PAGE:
Dear Readers,

Welcome ladies and gentlemen. I know what you guys have been thinking– since it’s been so long since we’ve had a Prince watch, that must be because the Daily Princetonian has finally achieved a journalistic integrity which puts it beyond our childish jabs. Actually, we just haven’t been reading the Prince that often. But fear not, what awaits you is a very special issue of Prince Watch–-

When I opened my first Prince at the beginning of last week, I thought to myself, I want a challenge. I shall restrict myself to only one section, the most ridiculous and Princesque, and see how much material can accumulate in a week. Thus, welcome to Prince Watch: Opinion Section.

_Major consistency_

By Simon Fox Krauss

Published: Wednesday, April 13th, 2011

We begin the week with fresh meat, Simon Fox Krauss, writing an article entitled “Why my major is more legitimate and harder than Anthro”–-and you really don’t need to know which major he’s talking about to buy the point. Because the Computer Science department requires more prerequisite classes, students should probably have a vague idea about what their major will be at least a couple of days before the declaration deadline. And here’s me, planning on walking blindfolded from Frist and picking the first department I walk into.

The real fun begins when Krauss is introduced to the Daily Prince commenters. One relatively tame response claims that a particular sentence which could imply that COS 226 and COS 217 occur at the same time–-not just the same semester–-is unclear. Krauss, rather than letting this small point drop, goes into the comments himself to clarify “Sorry, the original wording was ambiguous and must have been reinterpreted before it ran.” Clearly, the Daily Prince Copy staff has been adding ambiguous sentences to articles for years. It all finally makes sense. On to the next one.

_Cartoon break_

Prefrosh week

By Kevin Lin

In this one cell panel, two androgynous figures, one holding a Preview packet, sit in the shade of a tree below the caption, “James was walking across campus when he spotted his friend. And he was with a prefrosh…? Trust me, it was really weird.”

Now, as with most Daily Prince comics, this comic doesn’t even count as a poor imitation of humor. Yet a closer inspection shows that it also lacks even the meanest semblance of coherence. It isn’t only unclear what the punch line is, for there is nothing apparently weird about the comic except the poor visuals. A more pressing problem–who is James? Clearly he can be neither of the figures below the tree, for James has “spotted his friend“(one of the figures) with a prefrosh (presumably the other figure.) Though there are other people in the background, they are all located behind the tree. This means that no figure in the picture can see the two sitting in the shade, and thus none can be this James character.

So who the fuck is James? Kevin Lin claims that he is “walking across campus,” but then where is he? Is the viewer James, taking on his perspective as he sees a friend conversing with a pre-Frosh? Yet if the viewer sees out of James’ eyes, then why can’t James’ friend recognize him? From this perspective, James must be almost on top of his supposed friend, who must be able to see him.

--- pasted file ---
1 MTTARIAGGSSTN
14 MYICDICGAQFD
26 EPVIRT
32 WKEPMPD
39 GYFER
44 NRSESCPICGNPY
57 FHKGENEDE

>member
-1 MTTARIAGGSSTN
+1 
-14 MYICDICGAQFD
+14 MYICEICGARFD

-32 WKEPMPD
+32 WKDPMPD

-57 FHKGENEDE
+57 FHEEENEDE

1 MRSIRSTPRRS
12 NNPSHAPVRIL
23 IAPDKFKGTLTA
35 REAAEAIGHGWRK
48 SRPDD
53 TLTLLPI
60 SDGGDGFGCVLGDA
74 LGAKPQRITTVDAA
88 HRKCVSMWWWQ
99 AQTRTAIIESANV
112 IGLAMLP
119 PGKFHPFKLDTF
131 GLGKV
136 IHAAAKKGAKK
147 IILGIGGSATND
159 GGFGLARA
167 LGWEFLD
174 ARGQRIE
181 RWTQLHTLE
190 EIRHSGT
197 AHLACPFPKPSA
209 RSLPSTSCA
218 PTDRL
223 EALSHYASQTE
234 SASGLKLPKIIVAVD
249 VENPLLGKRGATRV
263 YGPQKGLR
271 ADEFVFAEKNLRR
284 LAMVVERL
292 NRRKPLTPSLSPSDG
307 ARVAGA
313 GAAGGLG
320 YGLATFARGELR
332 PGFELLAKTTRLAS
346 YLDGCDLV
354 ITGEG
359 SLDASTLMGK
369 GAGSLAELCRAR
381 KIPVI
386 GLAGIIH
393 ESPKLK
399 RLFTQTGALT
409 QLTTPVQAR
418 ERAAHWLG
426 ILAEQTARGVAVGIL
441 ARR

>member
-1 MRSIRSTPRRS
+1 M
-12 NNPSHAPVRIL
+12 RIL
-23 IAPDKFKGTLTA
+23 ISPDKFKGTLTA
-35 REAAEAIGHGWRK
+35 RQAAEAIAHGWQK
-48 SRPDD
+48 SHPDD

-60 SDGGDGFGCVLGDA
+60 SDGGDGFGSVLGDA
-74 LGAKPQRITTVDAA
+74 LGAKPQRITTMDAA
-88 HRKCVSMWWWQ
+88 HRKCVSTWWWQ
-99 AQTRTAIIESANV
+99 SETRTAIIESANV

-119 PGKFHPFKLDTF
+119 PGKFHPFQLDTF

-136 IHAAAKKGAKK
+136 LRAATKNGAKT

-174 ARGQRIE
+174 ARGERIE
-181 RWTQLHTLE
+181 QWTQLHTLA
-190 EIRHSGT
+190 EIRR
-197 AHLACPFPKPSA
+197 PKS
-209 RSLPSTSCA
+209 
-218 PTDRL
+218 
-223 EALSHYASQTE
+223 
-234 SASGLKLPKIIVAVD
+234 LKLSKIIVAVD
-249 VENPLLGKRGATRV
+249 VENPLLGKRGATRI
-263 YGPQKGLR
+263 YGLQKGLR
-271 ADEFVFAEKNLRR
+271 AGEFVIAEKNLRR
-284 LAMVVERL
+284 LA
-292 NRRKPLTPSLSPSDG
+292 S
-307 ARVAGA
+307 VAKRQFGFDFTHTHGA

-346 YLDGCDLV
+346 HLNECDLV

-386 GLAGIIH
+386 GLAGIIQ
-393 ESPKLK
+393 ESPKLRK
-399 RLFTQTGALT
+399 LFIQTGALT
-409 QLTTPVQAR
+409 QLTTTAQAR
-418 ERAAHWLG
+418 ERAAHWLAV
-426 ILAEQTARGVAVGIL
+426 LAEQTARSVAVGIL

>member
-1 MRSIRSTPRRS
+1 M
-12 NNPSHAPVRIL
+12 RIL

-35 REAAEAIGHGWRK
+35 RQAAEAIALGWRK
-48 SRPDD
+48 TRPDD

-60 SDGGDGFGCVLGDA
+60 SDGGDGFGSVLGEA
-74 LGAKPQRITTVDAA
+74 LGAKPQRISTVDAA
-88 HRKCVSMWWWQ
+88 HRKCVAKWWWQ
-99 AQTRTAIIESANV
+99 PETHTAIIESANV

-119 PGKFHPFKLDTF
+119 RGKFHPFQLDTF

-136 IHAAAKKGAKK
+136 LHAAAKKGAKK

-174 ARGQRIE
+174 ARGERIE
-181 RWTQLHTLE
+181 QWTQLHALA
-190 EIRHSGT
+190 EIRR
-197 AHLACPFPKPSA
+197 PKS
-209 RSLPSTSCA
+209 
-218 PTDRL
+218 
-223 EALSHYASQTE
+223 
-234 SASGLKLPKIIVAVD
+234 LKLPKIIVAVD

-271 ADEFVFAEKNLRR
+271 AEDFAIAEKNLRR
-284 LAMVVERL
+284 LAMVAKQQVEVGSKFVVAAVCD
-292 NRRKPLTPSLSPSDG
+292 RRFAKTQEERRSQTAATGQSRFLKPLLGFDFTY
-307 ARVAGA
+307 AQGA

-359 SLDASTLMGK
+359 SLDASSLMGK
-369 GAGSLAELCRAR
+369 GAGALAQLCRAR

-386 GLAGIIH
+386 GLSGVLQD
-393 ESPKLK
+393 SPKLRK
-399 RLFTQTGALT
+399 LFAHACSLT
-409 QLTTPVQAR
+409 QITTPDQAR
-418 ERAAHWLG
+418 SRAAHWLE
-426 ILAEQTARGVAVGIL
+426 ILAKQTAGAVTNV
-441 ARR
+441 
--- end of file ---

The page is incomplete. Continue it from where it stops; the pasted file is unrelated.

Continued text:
Thus, he’s invisible. James, a ghost, is stalking his friend. The paranormality of this situation is what warrants the italics in the subcaption: “Trust me, it was really weird.” Unexplained ghosts are indeed quite weird.

Another Prince comic solved.

April 12, 2011

Ah, Tuesday, a day that will surely go down in Prince history. Not one, but two opinion columns about writing opinion columns. Clearly the Prince Opinion staff was going for a Meta themed issue.

_My opinion on Opinion_

By Lily Alberts

Published: Tuesday, April 12th, 2011

Lily begins her first column by selling herself short: “I realize this premiere is of importance only to about six people — grandparents not included.” Honey, now would be the time to start counting the grandparents, because at this rate that number is not going to be increasing.

“The freedom of writing for this particular section is overwhelming.”– True, along the lines of “Monkeys typing on typewriters” there must be some incredible freedom when writing for a publication that will literally publish whatever series of characters you send to them.

At this point, I’m excited. What topic will she pick? “[s]electing what will be my first contribution”, she begins, “has brought my spouting of opinions to a halting stop. I’m at a complete standstill.” Well, shit. It takes most Prince columnist at least a few articles before they run out of ideas, but you seem to have started that way. This girl has a future at this fine editorial publication.

Now the real mystery: having realized and admitted in writing that you do not have a topic in mind, how on earth are you going to fill 850 words about it? To answer: incredibly painfully.

First, she disabuses her ignorant readership that the point of opinion pieces are to “sell you on my opinion.” “Convincing you that my opinion is ‘right’ or superior to anything else out there is just … not the point.” Which makes me, for one, very curious what in fact “the point” is. In her first two paragraphs she has already not only forsworn having a particular opinion, but established that opinions that one thinks better than others is not the point of the Opinion section.